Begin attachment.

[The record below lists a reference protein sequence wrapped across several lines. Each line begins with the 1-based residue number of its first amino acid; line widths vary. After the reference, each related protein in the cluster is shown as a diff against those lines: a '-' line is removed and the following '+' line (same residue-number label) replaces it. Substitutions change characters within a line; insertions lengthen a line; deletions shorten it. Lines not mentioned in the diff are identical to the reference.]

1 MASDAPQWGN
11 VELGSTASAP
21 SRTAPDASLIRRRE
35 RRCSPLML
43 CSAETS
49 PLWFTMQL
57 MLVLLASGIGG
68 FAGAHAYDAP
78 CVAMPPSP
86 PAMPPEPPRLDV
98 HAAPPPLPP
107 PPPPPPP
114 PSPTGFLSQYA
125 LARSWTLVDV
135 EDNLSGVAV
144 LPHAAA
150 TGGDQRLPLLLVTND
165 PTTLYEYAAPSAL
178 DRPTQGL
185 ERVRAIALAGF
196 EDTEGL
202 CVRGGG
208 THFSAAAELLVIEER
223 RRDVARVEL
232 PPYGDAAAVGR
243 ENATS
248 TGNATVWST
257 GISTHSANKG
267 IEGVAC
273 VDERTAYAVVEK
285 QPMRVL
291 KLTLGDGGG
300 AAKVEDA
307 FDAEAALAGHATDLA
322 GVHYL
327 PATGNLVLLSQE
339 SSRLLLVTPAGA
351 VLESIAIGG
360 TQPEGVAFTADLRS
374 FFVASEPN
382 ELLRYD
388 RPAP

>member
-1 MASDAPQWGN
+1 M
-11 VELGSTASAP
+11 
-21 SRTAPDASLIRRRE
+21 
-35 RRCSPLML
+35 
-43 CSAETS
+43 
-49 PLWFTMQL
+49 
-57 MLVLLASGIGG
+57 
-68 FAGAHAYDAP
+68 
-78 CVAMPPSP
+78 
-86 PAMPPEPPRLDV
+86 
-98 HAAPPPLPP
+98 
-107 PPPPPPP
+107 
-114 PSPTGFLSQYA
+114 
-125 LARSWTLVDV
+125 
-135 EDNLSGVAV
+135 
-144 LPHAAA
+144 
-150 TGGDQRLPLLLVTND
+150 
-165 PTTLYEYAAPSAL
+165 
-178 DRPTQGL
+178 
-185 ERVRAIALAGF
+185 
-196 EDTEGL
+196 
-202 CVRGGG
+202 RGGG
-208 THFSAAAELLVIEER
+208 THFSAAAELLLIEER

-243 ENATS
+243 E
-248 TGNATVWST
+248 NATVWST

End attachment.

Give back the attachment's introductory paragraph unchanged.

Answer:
[The record below lists a reference protein sequence wrapped across several lines. Each line begins with the 1-based residue number of its first amino acid; line widths vary. After the reference, each related protein in the cluster is shown as a diff against those lines: a '-' line is removed and the following '+' line (same residue-number label) replaces it. Substitutions change characters within a line; insertions lengthen a line; deletions shorten it. Lines not mentioned in the diff are identical to the reference.]